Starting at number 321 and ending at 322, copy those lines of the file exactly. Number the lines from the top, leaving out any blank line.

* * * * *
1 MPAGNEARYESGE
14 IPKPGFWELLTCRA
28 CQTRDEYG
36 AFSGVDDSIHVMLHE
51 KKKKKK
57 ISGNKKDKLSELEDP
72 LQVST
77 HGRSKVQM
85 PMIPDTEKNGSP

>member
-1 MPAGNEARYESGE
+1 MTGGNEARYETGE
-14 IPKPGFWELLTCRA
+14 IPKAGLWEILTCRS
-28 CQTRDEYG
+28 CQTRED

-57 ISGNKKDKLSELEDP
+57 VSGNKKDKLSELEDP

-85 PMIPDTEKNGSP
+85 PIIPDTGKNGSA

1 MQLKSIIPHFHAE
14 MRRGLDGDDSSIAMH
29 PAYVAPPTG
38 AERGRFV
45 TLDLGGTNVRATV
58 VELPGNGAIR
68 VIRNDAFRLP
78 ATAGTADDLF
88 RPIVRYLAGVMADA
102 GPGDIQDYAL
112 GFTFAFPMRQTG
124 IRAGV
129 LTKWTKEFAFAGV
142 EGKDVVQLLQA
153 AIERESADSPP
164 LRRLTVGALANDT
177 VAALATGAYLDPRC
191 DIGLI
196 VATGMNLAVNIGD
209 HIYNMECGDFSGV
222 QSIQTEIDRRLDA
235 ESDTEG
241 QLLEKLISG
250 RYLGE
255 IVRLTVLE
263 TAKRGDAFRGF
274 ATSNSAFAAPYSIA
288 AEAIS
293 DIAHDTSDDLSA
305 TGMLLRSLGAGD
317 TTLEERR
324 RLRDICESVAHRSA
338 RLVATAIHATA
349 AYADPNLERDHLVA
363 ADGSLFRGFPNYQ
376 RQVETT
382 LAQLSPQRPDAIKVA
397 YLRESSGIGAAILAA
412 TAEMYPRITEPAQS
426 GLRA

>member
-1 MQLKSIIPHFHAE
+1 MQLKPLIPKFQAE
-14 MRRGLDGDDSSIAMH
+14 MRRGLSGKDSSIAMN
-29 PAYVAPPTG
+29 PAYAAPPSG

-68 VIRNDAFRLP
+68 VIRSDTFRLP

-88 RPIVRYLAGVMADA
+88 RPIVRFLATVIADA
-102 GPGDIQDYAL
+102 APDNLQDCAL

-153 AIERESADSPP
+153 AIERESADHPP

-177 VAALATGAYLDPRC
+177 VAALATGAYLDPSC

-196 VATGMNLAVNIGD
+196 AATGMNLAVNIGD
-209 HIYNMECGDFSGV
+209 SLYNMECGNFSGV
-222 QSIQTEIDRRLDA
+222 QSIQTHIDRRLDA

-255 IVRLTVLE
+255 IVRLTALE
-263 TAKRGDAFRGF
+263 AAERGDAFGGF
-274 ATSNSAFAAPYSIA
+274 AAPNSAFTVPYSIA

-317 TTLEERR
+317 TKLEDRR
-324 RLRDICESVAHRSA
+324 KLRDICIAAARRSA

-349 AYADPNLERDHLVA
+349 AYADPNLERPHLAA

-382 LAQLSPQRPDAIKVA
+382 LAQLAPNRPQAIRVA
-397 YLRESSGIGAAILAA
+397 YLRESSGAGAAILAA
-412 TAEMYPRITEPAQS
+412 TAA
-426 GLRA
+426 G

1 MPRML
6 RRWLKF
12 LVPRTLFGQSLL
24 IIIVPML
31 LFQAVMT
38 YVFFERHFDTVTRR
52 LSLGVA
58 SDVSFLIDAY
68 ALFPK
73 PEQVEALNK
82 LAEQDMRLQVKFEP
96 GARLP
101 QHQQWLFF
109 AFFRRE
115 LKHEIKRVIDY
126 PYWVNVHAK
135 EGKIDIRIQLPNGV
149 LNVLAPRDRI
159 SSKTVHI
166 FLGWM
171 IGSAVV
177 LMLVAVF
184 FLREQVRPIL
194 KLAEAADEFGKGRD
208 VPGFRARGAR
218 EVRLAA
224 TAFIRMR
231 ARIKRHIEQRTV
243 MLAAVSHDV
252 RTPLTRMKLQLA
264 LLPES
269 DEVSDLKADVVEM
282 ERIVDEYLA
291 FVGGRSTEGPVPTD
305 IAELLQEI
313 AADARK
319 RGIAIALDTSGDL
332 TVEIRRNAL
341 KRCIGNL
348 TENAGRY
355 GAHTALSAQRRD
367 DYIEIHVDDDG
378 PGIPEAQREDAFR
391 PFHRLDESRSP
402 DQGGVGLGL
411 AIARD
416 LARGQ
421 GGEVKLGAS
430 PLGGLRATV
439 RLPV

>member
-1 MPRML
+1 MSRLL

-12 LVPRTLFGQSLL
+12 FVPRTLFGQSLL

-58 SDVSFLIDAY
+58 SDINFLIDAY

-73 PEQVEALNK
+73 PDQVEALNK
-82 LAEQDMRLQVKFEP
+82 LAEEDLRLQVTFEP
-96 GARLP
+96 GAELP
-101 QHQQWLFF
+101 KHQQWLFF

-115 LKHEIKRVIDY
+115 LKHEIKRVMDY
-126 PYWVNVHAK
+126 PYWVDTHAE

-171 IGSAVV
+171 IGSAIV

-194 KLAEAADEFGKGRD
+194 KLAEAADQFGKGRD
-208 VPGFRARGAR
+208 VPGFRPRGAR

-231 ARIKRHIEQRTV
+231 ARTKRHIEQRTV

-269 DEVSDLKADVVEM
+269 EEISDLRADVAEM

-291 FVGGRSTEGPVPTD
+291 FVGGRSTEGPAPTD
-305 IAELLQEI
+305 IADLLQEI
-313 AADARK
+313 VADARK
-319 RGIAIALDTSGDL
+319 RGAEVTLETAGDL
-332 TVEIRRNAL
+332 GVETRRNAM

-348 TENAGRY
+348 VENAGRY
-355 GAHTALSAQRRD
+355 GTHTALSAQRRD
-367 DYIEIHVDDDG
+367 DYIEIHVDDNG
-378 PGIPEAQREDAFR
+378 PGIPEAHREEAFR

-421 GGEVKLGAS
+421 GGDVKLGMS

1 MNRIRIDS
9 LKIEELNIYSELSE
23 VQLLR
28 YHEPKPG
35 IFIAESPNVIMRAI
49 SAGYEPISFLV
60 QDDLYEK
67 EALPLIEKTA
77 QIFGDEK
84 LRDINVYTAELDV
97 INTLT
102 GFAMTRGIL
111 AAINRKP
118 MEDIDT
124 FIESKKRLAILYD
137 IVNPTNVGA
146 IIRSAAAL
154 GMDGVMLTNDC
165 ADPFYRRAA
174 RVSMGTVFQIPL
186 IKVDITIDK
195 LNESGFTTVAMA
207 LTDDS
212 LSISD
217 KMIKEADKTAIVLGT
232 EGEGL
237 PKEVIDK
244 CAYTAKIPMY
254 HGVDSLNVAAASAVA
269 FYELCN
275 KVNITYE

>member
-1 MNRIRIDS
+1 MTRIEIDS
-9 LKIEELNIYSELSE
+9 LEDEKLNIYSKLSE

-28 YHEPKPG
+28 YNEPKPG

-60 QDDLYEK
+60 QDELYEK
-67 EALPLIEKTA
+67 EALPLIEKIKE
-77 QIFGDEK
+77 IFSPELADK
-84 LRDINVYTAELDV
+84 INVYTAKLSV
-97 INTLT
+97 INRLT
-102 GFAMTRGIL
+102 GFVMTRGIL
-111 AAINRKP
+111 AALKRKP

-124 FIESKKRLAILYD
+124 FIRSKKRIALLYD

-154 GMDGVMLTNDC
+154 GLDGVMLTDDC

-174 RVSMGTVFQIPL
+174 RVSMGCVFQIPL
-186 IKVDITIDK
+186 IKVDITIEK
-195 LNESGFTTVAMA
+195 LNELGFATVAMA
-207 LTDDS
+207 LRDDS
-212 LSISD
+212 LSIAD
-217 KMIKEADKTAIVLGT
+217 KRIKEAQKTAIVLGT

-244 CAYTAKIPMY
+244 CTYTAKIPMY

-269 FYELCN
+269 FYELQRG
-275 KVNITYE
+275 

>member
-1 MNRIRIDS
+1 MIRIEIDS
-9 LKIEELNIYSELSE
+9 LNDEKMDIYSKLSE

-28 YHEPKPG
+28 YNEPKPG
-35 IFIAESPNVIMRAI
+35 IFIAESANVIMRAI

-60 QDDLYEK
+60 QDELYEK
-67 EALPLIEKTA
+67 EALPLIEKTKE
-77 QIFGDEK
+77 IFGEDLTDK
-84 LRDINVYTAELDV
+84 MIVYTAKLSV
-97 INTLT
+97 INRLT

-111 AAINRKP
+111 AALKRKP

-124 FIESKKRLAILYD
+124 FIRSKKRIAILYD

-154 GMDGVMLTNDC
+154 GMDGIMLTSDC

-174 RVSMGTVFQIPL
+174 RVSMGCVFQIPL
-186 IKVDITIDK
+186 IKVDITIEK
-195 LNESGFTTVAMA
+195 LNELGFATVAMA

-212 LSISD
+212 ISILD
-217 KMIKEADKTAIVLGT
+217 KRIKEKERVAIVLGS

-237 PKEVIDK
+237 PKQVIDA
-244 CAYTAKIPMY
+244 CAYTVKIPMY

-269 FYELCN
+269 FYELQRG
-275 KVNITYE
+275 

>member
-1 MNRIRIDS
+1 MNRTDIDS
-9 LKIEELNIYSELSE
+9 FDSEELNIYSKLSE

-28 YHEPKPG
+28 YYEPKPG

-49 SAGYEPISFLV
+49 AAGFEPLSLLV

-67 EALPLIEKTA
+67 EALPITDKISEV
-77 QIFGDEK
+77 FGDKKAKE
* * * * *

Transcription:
-1 MNRIRIDS
+1 MNRTDIDS